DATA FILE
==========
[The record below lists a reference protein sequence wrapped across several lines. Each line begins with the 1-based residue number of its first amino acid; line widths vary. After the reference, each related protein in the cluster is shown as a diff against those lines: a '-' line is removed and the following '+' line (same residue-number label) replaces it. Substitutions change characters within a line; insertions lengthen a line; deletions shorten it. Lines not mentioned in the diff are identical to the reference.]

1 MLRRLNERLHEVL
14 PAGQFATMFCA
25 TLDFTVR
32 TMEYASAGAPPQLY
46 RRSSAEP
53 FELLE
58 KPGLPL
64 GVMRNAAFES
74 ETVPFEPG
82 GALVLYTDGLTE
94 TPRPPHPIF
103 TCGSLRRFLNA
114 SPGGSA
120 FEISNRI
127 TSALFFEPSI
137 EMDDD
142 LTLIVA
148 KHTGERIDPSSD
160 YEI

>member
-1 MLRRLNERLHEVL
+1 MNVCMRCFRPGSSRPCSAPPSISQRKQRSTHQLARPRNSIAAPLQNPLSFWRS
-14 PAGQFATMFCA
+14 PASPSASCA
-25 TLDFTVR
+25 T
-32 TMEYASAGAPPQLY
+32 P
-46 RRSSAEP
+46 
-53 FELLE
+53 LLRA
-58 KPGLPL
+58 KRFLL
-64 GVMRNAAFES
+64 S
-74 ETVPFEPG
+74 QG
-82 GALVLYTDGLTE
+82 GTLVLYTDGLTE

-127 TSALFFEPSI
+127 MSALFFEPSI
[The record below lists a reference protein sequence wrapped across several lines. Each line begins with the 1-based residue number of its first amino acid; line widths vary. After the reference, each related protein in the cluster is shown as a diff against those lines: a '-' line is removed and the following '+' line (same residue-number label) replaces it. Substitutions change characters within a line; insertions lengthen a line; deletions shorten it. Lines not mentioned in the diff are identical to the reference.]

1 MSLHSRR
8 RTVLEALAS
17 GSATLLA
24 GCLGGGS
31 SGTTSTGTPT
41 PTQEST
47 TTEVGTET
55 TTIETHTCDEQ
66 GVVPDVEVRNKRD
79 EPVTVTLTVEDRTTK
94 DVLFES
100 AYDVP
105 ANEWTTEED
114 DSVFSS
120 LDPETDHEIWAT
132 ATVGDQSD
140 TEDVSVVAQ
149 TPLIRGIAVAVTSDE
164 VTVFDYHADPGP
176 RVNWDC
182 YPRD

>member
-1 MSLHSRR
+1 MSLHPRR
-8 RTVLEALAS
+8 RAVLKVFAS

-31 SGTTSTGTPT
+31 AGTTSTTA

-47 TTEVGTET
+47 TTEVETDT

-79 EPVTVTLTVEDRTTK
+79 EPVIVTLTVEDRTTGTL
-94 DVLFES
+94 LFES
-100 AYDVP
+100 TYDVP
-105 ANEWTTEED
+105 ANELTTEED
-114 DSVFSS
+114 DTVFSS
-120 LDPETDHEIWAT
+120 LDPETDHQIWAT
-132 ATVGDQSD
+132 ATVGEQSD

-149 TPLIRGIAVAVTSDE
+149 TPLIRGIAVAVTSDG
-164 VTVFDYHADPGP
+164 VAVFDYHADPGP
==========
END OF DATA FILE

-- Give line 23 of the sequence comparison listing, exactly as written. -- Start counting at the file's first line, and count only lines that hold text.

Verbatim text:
+1 MNVCMRCFRPGSSRPCSAPPSISQRKQRSTHQLARPRNSIAAPLQNPLSFWRS